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London calling?


Enduring appeal of London arbitration for multinational parties unaffected by turbulent recent years for the UK.

Legal research group Legal UK have recently published a report which explores the economic value of English law as a choice of substantive law across sectors as well as its enduring appeal as a seat of arbitration. The report cited that:

  • English law governed at least EUR 661.5 trillion of OTC derivatives trading in 2018, USD 11.6 trillion of global metals trading in 2020, and GBP 250 billion of global M&A in 2019;
  • English law is the “preferred legal framework for global commercial maritime contracts”;
  • English law comprises 40% of all governing law in corporate arbitrations generally; and
  • A 2019 survey of 600 legal practitioners and in-house counsel involved in cross-border transactions in Asia found that English law was selected as the most frequently used governing law by 43% of respondents.

This reinforces the view of London as the world’s leading choice of arbitral seat in international arbitrations.

Accurate figures on the use of London arbitration as a seat are difficult to obtain as arbitrations remain private and confidential, and (in contrast to several other jurisdictions) London arbitrations do not require parties to use an appointing authority – even where there is a default by one party in appointing their arbitrator (unless the parties had previously agreed on a sole arbitrator). However, it bears highlighting that:

  • In London, two of the best known arbitration bodies, the LCIA and the LMAA received 444 and 1,775 new arbitrations registered in 2020 respectively. (LCIA Annual Casework Report 2020)
  • This contrasts with 483 total referrals to the HKIAC (the default appointing body under Hong Kong law) and 1,080 total filings to the SIAC (the default appointing body under Singapore law) in 2020. (SIAC Annual Report 2020)

The trend suggests that whilst the popularity of specialist and regional arbitration centres remains cyclical and often linked to short-term boosts in local investment, London’s appeal as a reliable seat of arbitration abides.

There are a number of attractions to London arbitration which have led to this state of affairs, including:

  1. The user-friendly and sensible approach of the Arbitration Act, which avoids unnecessarily complex rules governing service of process in favour of service by “any effective means” (s76 of the Act) and which allows for the default appointment of a Tribunal without the need of the further delay and expense of applying to an appointing authority (s17 of the Act).
  2. The right to appeal on a point of law under s69 of the Arbitration Act 1996, rather than only the limited grounds of serious irregularity under s68 of the Arbitration Act – in marked contrast to the UNCITRAL Model Law on International Commercial Arbitration, which is incorporated almost verbatim into the national legislations of several jurisdictions, most notably the Hong Kong (via the Arbitration Ordinance (Cap 609)) and Singapore (via the International Arbitration Act).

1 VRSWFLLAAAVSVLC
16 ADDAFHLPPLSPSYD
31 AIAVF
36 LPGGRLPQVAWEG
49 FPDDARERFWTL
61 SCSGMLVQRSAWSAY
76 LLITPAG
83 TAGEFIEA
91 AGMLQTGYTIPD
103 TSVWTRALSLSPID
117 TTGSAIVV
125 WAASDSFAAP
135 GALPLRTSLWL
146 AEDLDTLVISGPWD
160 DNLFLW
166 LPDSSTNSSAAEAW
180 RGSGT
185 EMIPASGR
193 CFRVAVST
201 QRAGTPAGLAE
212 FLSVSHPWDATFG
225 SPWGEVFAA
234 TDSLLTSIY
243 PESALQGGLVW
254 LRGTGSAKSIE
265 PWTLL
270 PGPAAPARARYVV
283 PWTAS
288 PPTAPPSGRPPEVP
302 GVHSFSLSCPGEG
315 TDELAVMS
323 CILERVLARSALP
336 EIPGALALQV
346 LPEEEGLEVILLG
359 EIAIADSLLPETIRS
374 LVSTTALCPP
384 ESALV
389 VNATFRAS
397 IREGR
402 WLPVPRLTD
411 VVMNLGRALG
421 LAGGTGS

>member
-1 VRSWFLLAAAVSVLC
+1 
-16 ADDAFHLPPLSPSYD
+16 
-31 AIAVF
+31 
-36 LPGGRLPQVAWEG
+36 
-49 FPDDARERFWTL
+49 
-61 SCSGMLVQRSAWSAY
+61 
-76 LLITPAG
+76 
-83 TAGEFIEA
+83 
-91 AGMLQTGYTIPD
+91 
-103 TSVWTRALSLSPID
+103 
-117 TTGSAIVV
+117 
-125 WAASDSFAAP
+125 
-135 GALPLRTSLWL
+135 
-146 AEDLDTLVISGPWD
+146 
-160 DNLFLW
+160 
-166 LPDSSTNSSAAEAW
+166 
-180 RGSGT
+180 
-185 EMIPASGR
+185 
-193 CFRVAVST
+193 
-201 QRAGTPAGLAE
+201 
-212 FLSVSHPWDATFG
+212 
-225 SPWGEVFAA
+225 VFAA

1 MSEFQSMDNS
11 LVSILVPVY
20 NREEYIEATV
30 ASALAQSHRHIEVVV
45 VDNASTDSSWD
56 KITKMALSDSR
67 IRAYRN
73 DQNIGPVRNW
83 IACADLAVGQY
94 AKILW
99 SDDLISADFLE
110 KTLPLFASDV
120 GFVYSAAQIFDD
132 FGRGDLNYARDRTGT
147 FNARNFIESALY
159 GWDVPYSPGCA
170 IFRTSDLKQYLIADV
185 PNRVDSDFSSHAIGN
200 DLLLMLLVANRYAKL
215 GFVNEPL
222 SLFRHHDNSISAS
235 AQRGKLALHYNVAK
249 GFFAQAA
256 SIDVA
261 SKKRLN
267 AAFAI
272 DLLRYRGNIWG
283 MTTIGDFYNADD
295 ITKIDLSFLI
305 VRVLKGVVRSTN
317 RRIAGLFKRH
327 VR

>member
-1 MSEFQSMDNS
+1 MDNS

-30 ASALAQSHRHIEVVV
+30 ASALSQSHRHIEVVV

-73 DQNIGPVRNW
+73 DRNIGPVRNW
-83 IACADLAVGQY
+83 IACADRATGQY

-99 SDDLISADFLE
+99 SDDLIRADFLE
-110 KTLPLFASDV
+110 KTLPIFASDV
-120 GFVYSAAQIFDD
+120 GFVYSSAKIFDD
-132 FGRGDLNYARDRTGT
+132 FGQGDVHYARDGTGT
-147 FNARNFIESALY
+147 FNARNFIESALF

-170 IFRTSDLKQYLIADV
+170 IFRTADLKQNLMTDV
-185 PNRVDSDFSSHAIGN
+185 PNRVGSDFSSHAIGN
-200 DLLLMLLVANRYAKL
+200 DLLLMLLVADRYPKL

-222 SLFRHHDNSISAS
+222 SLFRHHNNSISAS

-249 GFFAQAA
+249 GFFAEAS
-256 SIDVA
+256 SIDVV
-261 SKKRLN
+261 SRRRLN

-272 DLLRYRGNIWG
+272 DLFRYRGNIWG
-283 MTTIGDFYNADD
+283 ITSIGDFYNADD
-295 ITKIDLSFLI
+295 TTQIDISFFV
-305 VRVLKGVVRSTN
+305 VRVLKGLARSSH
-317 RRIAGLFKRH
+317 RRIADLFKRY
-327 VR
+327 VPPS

This acts as a useful safeguard from obviously wrong decisions, but is not simply an automatic rehearing of the issues – in 2020 only 7 permissions to appeal under s69 were granted (Commercial Court Users Group Minutes November 2020). This gives parties added certainty.
  3. The strength of the legal market in London, and the stable of professional arbitrators, the value of which is often respected and recognised by the judiciary (for instance in the recent Supreme Court ruling in Halliburton v Chubb [2020] UKSC 48) in contrast to jurisdictions where arbitrators are often seem as interlopers impinging on the authority of the Courts.
  4. The stability of the legal system in London in a jurisdiction where ‘boom and bust’, political upheaval, Brexit and pandemic woes have had little to no effect on London as a choice of arbitral seat.

Our international arbitration team combines extensive experience of institutional and ad hoc arbitrations, an in-depth experience of jurisdictions around the world and specialist sector-based industry knowledge to provide our clients with a team that can successfully run large and complex multi-jurisdictional arbitral proceedings. The legal directories recognise our international arbitration practice and for 7 years running, we have been included in the Global Arbitration Review’s annual guide to ‘approved’ international arbitration firms around the world.

Recent public successes include a win for Naftogaz against Gazprom totalling over US$2.6 billion in a widely reported SCC arbitration concerning gas supplies and acting in what Latin Lawyer called “the dispute of the year for 2021 across all of Latin America”. The latter dispute represents the first time an arbitral tribunal enforced a forfeiture provision in a joint operating agreement under Brazilian law.

Our international arbitration team has full spectrum arbitration capabilities in several key sectors, and regularly acts for institutional and multinational clients in international arbitrations at the pre-action, arbitration and enforcement stages. Our team has specific experience conducting arbitration proceedings under, amongst others, the ICC, LCIA, HKIAC, UNCITRAL, SCC, LMAA and SIAC rules, and our team members are regular speakers and writers in relation to international arbitration developments and issues.

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Chris Grieveson

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